Only when pride gets out of hand, when it gets “above measure”, will God step in to humble us. Instead of refusing to use us until we are perfect, He knows our weakened frame and the battles we face with our flesh and calls imperfect people to represent the Perfect One.
Speaking personally, what seemed to add to my self consciousness was the worst case of acne I have ever seen. That is no exaggeration. A mother’s love for a child is often unbounded, but even my mother did not keep photos of me from age 13-16. The severity of my skin condition made me a hospital case for a number of years. God has his “ways and means committee” so to speak. For Paul, he sent a thorn in the flesh. For me, what I saw in the mirror for those teenage years acted very much like a similar measure, quelching any sense of heightened pride. My only relief from all this seemed to be on the soccer field where I excelled and even came close to becoming a professional soccer player, but for the Lord’s call to Christian ministry which then sent me in another direction, much to the anger of my sports coach.
We should fight pride on all occasions, looking to the Holy Spirit to cultivate Christlike humility in us… but here’s what I have learned: if I feel my main motivation is to glorify God, I can then say, “John get over yourself. Preach the word, make Him look good and forget about yourself. Just proclaim His word as the herald He has called you to be.”
It is always right to ask myself “why are you doing this John? Why are you writing this? Why are you desiring to preach? What is your motivation?” But I will not allow myself to be so self-absorbed that it paralyses me. He called me to preach and preach I must, asking God to chain and curb the natural desires of the flesh, and for Christ to be seen as He is. I am not the message, Christ is. Paul wrote, “we preach not ourselves but Christ Jesus as Lord.” Amen, and a thousand amens to that!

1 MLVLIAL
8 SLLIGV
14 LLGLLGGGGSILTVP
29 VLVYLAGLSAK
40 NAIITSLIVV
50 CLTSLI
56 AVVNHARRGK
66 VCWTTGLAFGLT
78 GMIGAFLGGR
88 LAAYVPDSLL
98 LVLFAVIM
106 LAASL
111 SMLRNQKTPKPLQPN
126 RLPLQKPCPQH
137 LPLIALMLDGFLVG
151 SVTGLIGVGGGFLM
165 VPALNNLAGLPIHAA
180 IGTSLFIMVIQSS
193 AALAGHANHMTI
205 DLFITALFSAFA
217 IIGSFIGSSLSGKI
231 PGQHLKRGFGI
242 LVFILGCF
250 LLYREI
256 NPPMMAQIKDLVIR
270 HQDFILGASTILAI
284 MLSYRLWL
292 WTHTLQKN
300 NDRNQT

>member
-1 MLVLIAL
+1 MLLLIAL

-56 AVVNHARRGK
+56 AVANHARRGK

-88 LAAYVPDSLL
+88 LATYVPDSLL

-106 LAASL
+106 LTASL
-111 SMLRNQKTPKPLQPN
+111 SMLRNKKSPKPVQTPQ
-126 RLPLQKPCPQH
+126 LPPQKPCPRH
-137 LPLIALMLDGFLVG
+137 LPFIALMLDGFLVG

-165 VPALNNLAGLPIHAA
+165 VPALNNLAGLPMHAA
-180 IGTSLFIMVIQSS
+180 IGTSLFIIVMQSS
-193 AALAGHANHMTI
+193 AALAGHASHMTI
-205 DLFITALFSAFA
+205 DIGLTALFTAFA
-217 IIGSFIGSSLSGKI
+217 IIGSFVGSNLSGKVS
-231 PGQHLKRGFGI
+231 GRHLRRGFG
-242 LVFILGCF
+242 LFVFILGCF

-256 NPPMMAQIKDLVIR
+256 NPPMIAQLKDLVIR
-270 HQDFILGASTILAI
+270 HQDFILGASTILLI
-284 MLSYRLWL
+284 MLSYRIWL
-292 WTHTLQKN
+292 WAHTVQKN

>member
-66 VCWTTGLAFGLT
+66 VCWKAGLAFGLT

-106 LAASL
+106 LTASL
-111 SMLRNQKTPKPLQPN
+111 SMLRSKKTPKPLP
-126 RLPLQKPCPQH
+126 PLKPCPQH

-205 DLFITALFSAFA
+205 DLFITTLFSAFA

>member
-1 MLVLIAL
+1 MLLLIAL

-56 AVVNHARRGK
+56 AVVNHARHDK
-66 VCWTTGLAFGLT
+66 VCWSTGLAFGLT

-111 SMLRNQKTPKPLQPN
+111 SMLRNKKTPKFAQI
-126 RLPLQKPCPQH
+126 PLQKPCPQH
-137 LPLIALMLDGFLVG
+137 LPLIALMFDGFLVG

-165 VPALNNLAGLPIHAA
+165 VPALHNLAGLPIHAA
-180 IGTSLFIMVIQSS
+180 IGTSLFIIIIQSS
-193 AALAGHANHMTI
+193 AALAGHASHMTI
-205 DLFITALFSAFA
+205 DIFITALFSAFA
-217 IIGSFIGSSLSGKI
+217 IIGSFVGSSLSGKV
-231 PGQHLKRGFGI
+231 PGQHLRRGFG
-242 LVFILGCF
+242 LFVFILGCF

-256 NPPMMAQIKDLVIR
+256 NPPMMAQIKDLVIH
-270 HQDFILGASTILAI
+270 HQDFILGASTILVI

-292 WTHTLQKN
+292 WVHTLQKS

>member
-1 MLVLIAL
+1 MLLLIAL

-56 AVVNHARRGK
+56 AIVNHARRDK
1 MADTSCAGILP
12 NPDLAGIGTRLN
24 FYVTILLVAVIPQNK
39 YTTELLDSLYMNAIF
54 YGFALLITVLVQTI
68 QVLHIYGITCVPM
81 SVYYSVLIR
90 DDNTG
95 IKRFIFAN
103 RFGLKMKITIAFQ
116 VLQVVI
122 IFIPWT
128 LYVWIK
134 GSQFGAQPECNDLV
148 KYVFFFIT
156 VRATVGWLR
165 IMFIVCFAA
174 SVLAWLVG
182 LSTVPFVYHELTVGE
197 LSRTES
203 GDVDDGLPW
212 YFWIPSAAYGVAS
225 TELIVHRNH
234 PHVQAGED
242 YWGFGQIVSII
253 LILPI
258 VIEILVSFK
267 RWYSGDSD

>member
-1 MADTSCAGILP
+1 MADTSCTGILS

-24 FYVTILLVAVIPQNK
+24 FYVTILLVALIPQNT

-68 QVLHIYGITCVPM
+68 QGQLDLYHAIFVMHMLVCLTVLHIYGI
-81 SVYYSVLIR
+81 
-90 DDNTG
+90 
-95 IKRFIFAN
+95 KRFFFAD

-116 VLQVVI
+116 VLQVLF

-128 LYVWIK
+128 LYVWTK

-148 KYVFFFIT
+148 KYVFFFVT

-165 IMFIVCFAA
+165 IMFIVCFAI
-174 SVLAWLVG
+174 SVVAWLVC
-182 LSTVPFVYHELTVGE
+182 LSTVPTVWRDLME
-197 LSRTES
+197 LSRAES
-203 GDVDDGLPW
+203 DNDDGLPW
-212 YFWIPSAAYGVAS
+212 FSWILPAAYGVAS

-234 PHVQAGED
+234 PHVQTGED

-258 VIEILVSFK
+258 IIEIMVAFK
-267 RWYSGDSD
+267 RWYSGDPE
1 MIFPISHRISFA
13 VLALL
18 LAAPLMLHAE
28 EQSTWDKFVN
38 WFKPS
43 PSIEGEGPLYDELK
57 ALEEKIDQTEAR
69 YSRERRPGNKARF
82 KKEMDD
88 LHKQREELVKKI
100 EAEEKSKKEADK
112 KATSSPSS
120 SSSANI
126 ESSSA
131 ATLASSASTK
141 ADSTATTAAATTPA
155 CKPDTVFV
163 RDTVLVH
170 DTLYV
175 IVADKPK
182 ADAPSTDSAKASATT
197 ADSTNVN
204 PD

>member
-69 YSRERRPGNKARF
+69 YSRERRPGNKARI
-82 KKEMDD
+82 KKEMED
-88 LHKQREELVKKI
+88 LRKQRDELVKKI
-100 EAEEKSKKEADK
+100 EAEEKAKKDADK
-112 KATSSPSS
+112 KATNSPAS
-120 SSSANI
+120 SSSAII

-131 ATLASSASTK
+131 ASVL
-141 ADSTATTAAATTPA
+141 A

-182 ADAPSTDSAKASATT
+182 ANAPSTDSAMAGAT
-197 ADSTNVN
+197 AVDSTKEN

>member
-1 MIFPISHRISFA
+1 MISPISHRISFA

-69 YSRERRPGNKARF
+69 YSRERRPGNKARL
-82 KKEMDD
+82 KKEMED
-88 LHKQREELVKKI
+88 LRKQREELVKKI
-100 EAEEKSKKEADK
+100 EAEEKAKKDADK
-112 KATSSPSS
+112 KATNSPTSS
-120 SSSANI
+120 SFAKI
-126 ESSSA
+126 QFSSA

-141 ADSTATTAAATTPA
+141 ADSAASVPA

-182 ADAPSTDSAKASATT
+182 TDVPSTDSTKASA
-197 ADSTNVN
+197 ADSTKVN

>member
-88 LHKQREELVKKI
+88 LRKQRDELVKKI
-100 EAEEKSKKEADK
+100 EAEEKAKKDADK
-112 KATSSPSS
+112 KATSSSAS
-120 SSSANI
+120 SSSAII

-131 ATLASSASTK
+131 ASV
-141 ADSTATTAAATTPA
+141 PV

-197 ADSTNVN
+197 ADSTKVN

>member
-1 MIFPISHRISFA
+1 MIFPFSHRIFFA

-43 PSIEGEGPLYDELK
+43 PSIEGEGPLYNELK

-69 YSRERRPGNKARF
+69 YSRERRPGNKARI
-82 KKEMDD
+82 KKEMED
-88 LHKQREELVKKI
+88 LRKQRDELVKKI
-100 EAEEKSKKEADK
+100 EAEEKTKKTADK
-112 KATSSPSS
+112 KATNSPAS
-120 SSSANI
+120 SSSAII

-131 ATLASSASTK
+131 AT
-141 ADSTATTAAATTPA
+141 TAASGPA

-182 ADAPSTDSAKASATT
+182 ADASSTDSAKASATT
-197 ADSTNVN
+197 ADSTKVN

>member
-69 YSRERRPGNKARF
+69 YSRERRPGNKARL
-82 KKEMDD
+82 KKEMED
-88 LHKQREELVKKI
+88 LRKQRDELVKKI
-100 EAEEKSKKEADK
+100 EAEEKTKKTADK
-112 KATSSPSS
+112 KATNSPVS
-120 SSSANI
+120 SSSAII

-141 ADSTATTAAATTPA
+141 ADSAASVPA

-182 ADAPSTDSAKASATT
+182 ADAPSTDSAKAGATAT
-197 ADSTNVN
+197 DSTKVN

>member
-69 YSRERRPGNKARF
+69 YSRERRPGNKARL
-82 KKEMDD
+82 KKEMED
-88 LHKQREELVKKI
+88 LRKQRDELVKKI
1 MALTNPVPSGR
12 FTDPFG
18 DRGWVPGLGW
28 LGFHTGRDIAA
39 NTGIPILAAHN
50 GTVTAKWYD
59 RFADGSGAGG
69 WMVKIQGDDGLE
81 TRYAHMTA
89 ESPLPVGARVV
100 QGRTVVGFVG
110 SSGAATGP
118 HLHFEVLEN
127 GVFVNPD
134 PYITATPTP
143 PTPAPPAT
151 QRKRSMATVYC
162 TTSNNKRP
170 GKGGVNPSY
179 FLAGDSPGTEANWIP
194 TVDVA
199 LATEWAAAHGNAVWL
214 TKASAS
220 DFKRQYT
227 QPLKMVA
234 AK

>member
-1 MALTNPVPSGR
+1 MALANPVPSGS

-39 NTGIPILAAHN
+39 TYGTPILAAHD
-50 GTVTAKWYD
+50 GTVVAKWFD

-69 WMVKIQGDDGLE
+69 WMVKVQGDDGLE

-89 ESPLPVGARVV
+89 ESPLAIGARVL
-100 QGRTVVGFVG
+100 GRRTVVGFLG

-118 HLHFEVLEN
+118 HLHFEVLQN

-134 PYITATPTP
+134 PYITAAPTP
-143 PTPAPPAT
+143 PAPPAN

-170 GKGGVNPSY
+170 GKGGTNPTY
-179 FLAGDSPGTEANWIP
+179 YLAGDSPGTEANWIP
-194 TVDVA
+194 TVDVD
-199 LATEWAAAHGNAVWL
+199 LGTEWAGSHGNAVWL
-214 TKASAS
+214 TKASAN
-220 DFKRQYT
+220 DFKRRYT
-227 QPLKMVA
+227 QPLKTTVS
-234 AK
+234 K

If I can detect that in my heart the main desire is to glorify God and proclaim the wonderful treasures of Christ, I then feel I can go boldly to the pulpit and ask that He would empower me to proclaim His word with love and without compromise. The results then, are in His hand.
How gracious the Lord truly is. He uses us, and even changes us in the process. When He uses me to speak a word in season that edifies even a single saint of His, that is something only He gets the credit for. To Him be all the glory. He has taken a young boy who could not even speak, and filled his mouth with the oracles of God.
What an amazing God we serve!